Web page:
Nashville Mayor John Cooper said at a press conference Tuesday that he and other city officials will introduce their own plan to reopen the city’s economy after it closed due to the COVID-19 pandemic.
Cooper said he will likely introduce his plan on Thursday and that it will not follow the one Tennessee Gov. Bill Lee announced for the state Monday. As reported, Lee is scheduled to end his statewide stay-at-home order on April 30.
Cooper said his plan for restarting Nashville’s economy uses what he called a data-driven approach with four phases. The first phase likely begins in early May, he said.
“[Lee’s plan] excludes the state’s major metro areas, including Nashville and Davidson County, and applies to 89 of our 95 counties,” Cooper said.“But many features of our reopening process make us different — size and population density, infection level, number of businesses that operate here, transportation, commuter patterns, and our global tourism industry.”
To reopen, Cooper said Nashville will have to meet the following requirements:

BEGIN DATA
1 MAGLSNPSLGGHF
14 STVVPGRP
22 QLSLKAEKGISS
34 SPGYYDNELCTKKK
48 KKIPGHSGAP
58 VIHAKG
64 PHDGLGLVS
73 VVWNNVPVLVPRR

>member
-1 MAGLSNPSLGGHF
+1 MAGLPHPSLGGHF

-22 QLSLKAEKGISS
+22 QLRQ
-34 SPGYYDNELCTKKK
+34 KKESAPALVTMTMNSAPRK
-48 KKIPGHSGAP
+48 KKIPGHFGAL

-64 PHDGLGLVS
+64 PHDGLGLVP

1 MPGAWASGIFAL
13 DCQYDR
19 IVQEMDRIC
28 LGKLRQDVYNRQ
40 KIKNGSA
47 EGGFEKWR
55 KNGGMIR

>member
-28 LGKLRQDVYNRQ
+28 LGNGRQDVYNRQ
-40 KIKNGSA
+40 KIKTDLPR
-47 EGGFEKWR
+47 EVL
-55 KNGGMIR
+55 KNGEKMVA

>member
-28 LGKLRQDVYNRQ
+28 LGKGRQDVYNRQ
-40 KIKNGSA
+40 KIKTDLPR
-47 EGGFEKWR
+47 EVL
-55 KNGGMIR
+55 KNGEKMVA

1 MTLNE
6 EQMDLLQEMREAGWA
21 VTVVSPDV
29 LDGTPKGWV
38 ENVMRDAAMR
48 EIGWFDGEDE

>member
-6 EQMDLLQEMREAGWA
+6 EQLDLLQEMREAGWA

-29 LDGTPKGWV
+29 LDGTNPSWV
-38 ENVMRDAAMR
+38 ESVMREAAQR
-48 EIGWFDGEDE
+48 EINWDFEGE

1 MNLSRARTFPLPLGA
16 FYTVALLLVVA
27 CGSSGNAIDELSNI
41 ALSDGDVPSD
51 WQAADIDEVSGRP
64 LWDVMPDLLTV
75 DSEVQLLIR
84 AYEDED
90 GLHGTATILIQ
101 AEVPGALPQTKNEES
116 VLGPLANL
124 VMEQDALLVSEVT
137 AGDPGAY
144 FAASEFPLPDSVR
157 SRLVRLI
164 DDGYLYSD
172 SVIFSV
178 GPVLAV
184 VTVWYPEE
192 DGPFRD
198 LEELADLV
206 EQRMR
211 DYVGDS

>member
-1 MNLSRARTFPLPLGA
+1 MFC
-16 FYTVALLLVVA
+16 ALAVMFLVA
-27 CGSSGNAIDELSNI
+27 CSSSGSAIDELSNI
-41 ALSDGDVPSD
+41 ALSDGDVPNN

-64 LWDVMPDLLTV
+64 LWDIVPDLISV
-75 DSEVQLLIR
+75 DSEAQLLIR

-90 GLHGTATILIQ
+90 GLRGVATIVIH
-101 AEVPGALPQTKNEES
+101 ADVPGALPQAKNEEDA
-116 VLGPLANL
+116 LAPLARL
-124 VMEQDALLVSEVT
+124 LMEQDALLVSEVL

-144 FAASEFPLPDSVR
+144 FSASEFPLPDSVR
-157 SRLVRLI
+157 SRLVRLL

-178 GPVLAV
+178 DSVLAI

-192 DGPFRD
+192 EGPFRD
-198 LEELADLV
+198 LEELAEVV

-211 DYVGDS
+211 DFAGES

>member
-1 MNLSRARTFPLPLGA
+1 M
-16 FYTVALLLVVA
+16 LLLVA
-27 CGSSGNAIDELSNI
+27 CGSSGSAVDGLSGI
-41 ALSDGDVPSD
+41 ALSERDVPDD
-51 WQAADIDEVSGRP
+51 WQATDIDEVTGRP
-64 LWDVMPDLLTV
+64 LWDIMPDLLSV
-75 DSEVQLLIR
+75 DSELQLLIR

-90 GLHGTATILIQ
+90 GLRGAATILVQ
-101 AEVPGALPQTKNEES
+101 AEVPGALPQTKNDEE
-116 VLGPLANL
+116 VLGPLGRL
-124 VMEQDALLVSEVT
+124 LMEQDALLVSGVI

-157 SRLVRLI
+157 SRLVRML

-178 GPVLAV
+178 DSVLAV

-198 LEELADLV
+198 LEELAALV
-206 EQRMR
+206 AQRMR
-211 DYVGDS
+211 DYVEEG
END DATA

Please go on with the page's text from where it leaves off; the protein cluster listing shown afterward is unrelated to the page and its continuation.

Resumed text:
• A rate of transmission of less than one, meaning each individual does not infect more than one other person in Davidson County
• A 14-day downward trend in new cases of COVID-19
• Adequate testing and Personal Protective Equipment capacity for the region
• A robust health infrastructure to conduct contact tracing investigations throughout the community
Alex Jahangir, who chairs Davidson County’s Metro Coronavirus Task Force, said that as of Tuesday Davidson County had 1,936 confirmed COVID-19 cases, an increase of 33 in the previous 24 hours.
“There are an additional 1,749 cases in the surrounding counties, bringing our total to 3,685 in the region,” he said.“Unfortunately, yesterday we had two more individuals die because of this disease, a 68-year-old female and an 85-year-old male. Both had underlying medical conditions. That brings the total death number in Nashville to 22.”
Meanwhile, Leslie Waller, an epidemiologist with the Metro Nashville Public Health Department, said at Tuesday’s press conference that in recent weeks most of the new cases in Nashville have shifted geographically.
“Most of our new cases are now clustered in the southeastern part of the county,” she said. “Communities that call it home are numerous and diverse, and they work in a number of essential service jobs.”
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